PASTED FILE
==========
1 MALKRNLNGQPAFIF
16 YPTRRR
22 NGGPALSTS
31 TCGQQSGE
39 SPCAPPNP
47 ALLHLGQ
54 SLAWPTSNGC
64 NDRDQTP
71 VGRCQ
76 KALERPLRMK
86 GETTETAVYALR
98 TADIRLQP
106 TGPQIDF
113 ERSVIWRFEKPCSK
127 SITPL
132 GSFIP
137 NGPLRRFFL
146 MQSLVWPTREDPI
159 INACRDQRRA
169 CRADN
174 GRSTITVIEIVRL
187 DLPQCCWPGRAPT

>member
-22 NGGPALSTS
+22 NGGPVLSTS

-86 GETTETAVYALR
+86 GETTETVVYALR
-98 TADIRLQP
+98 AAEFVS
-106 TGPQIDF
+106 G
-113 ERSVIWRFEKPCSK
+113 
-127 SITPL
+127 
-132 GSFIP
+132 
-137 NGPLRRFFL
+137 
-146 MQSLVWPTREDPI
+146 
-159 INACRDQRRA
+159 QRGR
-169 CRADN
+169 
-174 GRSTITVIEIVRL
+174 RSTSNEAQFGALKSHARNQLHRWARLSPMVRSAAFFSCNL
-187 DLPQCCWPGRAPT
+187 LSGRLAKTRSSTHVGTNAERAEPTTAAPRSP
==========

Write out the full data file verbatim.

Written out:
1 MALKRNLNGQPAFIF
16 YPTRRR
22 NGGPALSTS
31 TCGQQSGE
39 SPCAPPNP
47 ALLHLGQ
54 SLAWPTSNGC
64 NDRDQTP
71 VGRCQ
76 KALERPLRMK
86 GETTETAVYALR
98 TADIRLQP
106 TGPQIDF
113 ERSVIWRFEKPCSK
127 SITPL
132 GSFIP
137 NGPLRRFFL
146 MQSLVWPTREDPI
159 INACRDQRRA
169 CRADN
174 GRSTITVIEIVRL
187 DLPQCCWPGRAPT

>member
-22 NGGPALSTS
+22 NGGPVLSTS

-86 GETTETAVYALR
+86 GETTETVVYALR
-98 TADIRLQP
+98 AAEFVS
-106 TGPQIDF
+106 G
-113 ERSVIWRFEKPCSK
+113 
-127 SITPL
+127 
-132 GSFIP
+132 
-137 NGPLRRFFL
+137 
-146 MQSLVWPTREDPI
+146 
-159 INACRDQRRA
+159 QRGR
-169 CRADN
+169 
-174 GRSTITVIEIVRL
+174 RSTSNEAQFGALKSHARNQLHRWARLSPMVRSAAFFSCNL
-187 DLPQCCWPGRAPT
+187 LSGRLAKTRSSTHVGTNAERAEPTTAAPRSP